More FFR Vehicles For The Army

SHAH ALAM: More FFR vehicles for the Army. Last week, Malaysian Defence wrote about the end of the Land Rover Defenders in Army service and it appears that it may well be the same fate for the Weststar GK-M1 Fitted For Radio (FFR) vehicles.

The GK-M1 FFR vehicles have only been in service within the last five years and it appears that the Army wants to replace them with newer ones together with the Defender FFRs based on an RFB issued on 17 June.

A Land Rover Defender FFR and another Landy out on patrol in Lebanon. JFC

The 21-day RFB which closes on 8 July call for the supply and delivery of 153 1-tonne FFR vehicles. I have no idea how many FFR GK-M1s and Defenders remained in service with the Army but 153 seemed a large number for a specialised vehicle type. One can safely assumed with some 200 new FFR vehicles in service, the old ones will be retired. The other 40 new FFR vehicles should include the ones contracted to Cendana Auto from the RFB in 2019. Due to various reasons I had to KIVed the earlier post on Cendana Auto however.
The then Army Chief Jen. Zulkiple checking the interior of the GK-M1 FFR vehicle in 2017.

The latest RFB for FFR vehicle as usual lack many technical details apart from the numbers and the basic general specifications which stated:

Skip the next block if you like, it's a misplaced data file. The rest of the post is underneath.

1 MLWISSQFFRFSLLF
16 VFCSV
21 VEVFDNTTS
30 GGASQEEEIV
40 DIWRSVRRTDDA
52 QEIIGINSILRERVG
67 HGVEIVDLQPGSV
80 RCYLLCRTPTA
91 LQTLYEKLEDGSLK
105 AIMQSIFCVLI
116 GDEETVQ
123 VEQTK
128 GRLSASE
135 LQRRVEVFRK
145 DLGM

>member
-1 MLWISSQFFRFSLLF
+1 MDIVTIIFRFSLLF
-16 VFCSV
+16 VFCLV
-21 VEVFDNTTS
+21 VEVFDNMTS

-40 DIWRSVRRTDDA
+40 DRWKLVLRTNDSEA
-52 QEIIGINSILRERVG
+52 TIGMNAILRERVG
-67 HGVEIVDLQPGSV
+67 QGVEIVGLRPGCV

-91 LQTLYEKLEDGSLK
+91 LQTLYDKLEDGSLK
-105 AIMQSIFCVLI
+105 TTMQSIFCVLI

There is a requirement for the Malaysian Army (MA) to be equipped with a modern Truck 1 Ton Fitted for Radio (FFR) vehicle.The vehicle is capable of providing reliable voice and data communications continuously for Command and Control(C2) purposes in all type of operations. The vehicle shall be powerful, rugged and highly mobile to sustain battlefield environment. It shall be mounted with in-service communication equipment and able to support Network Centric Operation (NCO) requirement. It shall meet with Malaysian Military environment

It must be noted that the RFB is for the Army Mobility Phase III programme as the ones published in Malaysian Defence recently.

Mobile X-band link fitted on Land Cruiser Prados part of the NCO system.

The NCO requirement however do tell us that they need a much bigger vehicle than the GK-M1. The vehicles procured specially for the NCO was the Land Cruiser Prado.

— Malaysian Defence

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